Some empty-nesters garden. Some golf. Some move to Arizona.



Diane Lopez Hughes gets herself taken into custody

Some empty-nesters garden. Some golf. Some move to Arizona.

Diane Lopez Hughes gets herself taken into custody.

“I have time to get arrested and go to jail,” said Lopez Hughes, who was one of more than a dozen people arrested Sunday during annual protests against the U.S. Army’s School of the Americas at Fort Benning, Ga.

Eleven people, including, Lopez Hughes, were arrested for entering the military base. Four others were arrested outside the base fence for obstructing police officers, according to the Columbus Ledger-Enquirer. Police said they refused orders to clear an area. Protest organizers say they were carrying crosses deemed too large by authorities, who have grown accustomed to protests marking the anniversary of the 1989 slaying of six priests, a housekeeper and the housekeeper’s daughter in El Salvador.

Lopez Hughes’ arrest in Georgia marked the second time in as many years that police have handcuffed her for acts of civil disobedience. Last year, she was sentenced to 30 hours of community service and fined $100 after she entered a Chicago-area military processing center and read the names of soldiers who have died in Iraq. This time, she could go to jail.

Lopez Hughes, a retired social worker, faces as many as six months in prison. She doesn’t think an eloquent plea will sway a judge she expects to face in January.

“If that does happen, I’ll lose an opportunity to meet some wonderful people in jail I wouldn’t otherwise meet,” said Lopez Hughes without a trace of sarcasm.

Protestors arrested with Lopez Hughes ranged in age from 25 to 76. They traveled to Georgia from New Mexico, New Jersey, Wyoming and points in between.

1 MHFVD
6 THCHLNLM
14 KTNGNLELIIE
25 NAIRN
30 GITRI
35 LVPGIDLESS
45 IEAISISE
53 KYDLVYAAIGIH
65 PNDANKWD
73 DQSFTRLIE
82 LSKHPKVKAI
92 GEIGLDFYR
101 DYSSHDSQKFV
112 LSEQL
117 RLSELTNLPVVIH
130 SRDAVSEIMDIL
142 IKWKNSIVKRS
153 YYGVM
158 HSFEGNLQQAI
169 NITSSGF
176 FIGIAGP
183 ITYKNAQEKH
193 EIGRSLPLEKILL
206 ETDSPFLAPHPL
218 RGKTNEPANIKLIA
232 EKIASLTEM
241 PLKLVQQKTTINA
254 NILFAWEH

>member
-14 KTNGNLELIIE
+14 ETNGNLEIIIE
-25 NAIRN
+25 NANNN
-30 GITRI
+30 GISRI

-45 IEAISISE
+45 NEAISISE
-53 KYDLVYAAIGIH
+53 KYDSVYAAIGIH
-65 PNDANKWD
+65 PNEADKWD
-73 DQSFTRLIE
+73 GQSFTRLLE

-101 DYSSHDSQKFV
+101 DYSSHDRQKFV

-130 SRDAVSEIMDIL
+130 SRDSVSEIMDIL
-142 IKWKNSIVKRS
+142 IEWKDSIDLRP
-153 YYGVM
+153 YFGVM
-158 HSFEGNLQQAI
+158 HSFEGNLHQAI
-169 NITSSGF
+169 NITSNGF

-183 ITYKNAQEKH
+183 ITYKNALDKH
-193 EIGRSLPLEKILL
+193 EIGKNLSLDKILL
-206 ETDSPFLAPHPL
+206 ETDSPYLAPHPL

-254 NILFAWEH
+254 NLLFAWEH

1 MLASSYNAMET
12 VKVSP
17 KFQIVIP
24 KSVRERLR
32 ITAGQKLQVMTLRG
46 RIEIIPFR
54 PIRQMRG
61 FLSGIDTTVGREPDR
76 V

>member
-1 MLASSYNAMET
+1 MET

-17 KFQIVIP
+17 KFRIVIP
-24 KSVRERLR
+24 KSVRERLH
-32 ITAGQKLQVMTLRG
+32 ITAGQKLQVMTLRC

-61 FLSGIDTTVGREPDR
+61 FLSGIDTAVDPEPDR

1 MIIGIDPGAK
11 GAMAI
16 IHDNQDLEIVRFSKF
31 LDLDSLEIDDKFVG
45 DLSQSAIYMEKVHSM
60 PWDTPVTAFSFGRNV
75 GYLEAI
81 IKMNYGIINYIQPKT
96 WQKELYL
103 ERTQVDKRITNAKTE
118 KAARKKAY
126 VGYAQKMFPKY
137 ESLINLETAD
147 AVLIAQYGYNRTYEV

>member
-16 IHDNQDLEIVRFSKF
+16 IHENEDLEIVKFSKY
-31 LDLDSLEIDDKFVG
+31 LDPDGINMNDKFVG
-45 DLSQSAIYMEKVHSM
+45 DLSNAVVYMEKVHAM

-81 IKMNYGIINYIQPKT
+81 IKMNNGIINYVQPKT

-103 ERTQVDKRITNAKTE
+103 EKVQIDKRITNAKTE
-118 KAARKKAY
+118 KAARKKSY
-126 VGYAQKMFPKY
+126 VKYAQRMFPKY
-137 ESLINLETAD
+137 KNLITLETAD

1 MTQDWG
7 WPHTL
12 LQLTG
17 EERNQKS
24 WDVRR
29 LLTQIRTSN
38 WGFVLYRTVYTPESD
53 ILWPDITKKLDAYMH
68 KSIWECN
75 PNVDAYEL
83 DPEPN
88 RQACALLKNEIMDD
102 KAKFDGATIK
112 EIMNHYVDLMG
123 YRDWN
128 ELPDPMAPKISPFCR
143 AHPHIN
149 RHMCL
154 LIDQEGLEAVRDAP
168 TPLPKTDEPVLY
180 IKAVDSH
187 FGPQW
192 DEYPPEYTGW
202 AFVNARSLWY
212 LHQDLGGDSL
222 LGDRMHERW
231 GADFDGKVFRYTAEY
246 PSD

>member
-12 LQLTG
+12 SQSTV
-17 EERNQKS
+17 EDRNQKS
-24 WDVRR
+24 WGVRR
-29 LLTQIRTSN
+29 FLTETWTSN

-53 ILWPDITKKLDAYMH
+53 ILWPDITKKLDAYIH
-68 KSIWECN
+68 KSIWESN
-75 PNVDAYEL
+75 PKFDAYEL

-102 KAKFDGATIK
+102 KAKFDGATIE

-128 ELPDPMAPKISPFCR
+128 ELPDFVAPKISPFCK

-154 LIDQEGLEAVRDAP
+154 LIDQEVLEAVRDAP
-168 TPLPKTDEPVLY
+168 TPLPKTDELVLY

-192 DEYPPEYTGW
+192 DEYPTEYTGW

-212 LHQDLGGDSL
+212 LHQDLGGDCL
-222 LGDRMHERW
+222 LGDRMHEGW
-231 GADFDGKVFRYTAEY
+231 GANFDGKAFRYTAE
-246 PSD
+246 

Sunday marked the 17th annual protest at Fort Benning to draw attention to a military training center that activists say helps sustain dictatorships in South and Central americas.

The center switched its name from School of the Americas to the Western Hemisphere Institute for Security Cooperation in 2001, but the moniker has stuck among activists.

The center has admitted to past mistakes, including the use of training manuals that advocated torture, blackmail and kidnapping in dealing with insurgencies. Its graduates include former Panamanian strongman Manuel Noriega, who is now serving time in the United States for drug trafficking. In June, the U.S. House of Representatives came within six votes of approving a measure to cut off funding for the center.

A decade ago, nearly 600 protestors were arrested during the annual protest. The number of arrests has dwindled in recent years, thanks to improved fencing, protest organizers say. But the event still draws thousands of activists from across the country, and a handful of protestors still finds ways to get inside. Joao DaSilva, communications coordinator for Schools of America Watch, confirmed that fences are cut.

Lopez Hughes, 58, said her group split up after entering the base. She said she and her colleagues formed a prayer circle under a tree. They were on the base for 10 or 15 minutes before military police arrived, she said.

“One of the soldiers asked how we got onto the base,” Lopez Hughes said. “We said we walked. It was like anyone else who gets arrested: You don’t talk too much.”

The soldiers zip-tied the protestors’ hands together in front of their bodies instead of in back, which would have been uncomfortable, Lopez Hughes said. The bus driver who took them to a processing area introduced himself as Michael. A radio on the bus was playing when she boarded.

“John Lennon was singing ‘Imagine,’” she recalled. “Someone was paying attention.”

Lopez Hughes holds no illusions.

“One of the quotes I’ve been really struck by lately is a Zen Buddhist saying, ‘The seed never sees the flower,’” she said. “I won’t have that ‘Gee, it was worth it’ feeling. I think there’s been progress made. It may be small bits of progress.

“There are people in Springfield who may know of me who will say ‘She’s not a goofball.’”



Bruce Rushton can be reached at (217) 788-1542 or bruce.rushton@sj-r.com.